Take Ten: Lusitania

One hundred years ago today, a German U-Boat torpedoed and sank the RMS Lusitania, killing 1,198 passengers and crew. The rapidity with which it sank – in just twenty minutes – shocked the world, adding to the growing anti-German sentiment in the U.S. Although America did not declare war until two years later, the Lusitania disaster was a huge catalyst in bringing the U.S. into World War I.

The following titles all reference the Lusitania, either by offering a look at its history or its place in maritime history, or by serving as a focal point for another story.

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NONFICTION:

Castles of Steel: Britain, Germany, and the Winning of the Great War at Sea – Robert K. Massie

  • The author continues his study of early twentieth-century military and naval history in an analysis of the confrontation between the two most powerful navies in the world as the British and Germans clashed at sea during World War I.

Dead Wake: The Last Crossing of the Lusitania – Erik Larson

  • Larson has a wonderful way of creating a very readable, accessible story of a time, place, and event. We get three sides of the global story–the U-boat commander, British Admiralty and President Wilson–but what really elevates this book are the affecting stories of individual crew and passengers.

Exploring the Lusitania: Probing the Mysteries of the Sinking that Changed History – Robert D. Ballard

  • Explores the controversies surrounding the sinking of the cruise ship in 1915.

Ghost Liners – Robert D. Ballard

  • Depicts five famous ships that have been lost at sea in modern times, the Empress of Ireland, the Lusitania, the Andrea Doria, the Brittanic, and the Titanic. (Children’s)

Lusitania: An Epic Tragedy – Diana Preston

  • An account of the 1915 sinking of the Lusitania offers a portrait of early twentieth-century maritime history and the terrible impact of the disaster on the course of World War I.

Lusitania: Triumph, Tragedy, and the End of the Edwardian Age – Greg King and Penny Wilson

  • Authors Greg King and Penny Wilson resurrect this lost, glittering world to show the golden age of travel and illuminate the most prominent of Lusitania’s passengers. Rarely was an era so glamorous; rarely was a ship so magnificent; and rarely was the human element of tragedy so quickly lost to diplomatic maneuvers and militaristic threats.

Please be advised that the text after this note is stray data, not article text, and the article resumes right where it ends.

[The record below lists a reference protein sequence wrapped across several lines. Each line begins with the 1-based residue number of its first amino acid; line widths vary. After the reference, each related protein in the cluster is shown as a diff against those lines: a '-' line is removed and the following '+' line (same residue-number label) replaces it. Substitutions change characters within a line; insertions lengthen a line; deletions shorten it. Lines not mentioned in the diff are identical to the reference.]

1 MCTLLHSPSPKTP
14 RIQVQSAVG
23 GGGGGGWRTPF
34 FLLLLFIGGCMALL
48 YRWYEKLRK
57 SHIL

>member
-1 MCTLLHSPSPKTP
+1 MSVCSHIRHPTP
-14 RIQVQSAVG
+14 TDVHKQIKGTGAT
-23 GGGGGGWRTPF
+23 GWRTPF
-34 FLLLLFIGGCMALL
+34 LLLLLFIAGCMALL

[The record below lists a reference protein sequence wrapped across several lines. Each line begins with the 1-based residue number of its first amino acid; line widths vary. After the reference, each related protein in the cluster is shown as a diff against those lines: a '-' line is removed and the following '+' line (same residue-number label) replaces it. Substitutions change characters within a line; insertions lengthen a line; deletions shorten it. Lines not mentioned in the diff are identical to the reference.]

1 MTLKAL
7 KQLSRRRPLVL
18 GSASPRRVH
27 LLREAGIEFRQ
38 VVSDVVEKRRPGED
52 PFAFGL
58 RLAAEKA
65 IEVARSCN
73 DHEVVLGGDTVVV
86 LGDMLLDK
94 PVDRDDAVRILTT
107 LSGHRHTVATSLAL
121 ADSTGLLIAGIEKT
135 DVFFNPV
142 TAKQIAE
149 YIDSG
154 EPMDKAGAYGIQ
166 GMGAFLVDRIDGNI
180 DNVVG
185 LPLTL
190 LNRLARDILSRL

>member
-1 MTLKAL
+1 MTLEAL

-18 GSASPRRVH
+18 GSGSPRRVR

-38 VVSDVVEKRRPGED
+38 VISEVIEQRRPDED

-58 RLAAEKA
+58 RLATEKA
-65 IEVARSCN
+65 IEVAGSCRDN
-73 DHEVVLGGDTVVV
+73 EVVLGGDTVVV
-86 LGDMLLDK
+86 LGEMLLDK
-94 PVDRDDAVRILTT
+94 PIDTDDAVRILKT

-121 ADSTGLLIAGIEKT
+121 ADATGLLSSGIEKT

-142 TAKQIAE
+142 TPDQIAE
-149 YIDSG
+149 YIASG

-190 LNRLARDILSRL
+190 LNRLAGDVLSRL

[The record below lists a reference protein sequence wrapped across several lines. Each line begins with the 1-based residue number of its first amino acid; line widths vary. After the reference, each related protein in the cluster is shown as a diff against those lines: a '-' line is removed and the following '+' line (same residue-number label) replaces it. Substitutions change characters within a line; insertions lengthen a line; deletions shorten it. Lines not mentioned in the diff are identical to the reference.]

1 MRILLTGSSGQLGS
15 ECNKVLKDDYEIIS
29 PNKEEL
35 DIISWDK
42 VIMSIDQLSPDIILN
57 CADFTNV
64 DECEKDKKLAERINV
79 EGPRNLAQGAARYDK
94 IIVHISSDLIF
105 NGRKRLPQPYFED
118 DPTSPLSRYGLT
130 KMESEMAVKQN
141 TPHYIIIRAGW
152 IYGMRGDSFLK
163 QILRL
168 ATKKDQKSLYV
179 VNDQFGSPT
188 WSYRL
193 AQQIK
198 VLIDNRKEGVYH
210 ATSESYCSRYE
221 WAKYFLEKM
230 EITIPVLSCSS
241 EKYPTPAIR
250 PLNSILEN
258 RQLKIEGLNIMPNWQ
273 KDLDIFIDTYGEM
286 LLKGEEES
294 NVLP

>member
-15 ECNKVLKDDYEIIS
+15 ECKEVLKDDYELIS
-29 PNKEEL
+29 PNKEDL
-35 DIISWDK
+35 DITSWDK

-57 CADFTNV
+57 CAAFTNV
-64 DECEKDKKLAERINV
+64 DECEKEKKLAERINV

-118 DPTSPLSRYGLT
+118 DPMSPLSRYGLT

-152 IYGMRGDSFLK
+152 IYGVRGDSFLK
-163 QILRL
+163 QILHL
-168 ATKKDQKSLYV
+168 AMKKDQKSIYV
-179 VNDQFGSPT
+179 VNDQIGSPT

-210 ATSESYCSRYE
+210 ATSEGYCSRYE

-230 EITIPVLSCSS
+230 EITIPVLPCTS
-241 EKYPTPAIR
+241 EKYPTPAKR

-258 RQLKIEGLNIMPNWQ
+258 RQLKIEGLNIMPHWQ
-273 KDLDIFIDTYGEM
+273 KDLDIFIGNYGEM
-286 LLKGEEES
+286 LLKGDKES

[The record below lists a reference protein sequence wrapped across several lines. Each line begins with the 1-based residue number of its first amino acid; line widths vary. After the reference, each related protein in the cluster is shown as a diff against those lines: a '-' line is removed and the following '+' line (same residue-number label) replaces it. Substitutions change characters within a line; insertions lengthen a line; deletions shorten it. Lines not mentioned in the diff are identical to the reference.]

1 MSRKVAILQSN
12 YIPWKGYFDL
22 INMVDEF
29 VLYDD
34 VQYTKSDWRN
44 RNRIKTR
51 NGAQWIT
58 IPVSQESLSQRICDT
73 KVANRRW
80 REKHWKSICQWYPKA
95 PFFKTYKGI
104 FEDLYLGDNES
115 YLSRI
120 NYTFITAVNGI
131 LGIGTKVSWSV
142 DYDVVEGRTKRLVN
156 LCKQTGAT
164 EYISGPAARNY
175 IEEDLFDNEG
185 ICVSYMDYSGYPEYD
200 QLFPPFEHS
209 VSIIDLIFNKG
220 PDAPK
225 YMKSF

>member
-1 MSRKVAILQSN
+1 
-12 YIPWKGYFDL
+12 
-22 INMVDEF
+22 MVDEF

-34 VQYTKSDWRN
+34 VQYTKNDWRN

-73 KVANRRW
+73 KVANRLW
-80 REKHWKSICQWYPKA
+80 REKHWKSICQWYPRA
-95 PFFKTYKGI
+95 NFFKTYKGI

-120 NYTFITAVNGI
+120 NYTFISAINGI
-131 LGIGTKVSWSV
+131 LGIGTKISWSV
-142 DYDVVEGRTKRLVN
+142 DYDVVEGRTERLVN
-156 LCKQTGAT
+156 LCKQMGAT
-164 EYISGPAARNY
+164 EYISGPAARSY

Sea Hunters – Clive Cussler

  • Relates the stories of ten dramatic shipwrecks, including those of the Lusitania, the Lexington and the Charleston.

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FICTION:

The American Heiress – Dorothy Eden

  • After surviving the Lusitania sinking, Hetty takes the jewels and identity of her stepsister and becomes involved with a British lord.

Shots at Sea: A Houdini and Nate Mystery – Tom Lalicki

  • While traveling to England with his mother and great-aunt on the ocean liner Lusitania in 1911, thirteen-year-old Nate, delighted to find that the Houdinis are also on board, finds himself involved in another dangerous adventure as he and Houdini try to find the man responsible for attempting to assassinate another passenger–President Theodore Roosevelt. (Children’s)

Star of Istanbul – Robert Olen Butler

  • Christopher Marlowe (“Kit”) Cobb, an American war correspondent reporting on World War I, has been tasked to follow a man named Brauer, a German intellectual and possible covert SS agent, into perilous waters aboard the ship Lusitania, as the man is believed to hold information vital to the war effort. Aboard the Lusitania on its fateful voyage, Cobb becomes smitten with famed actress Selene Bourgani, who for some reason appears to be working with German Intelligence.

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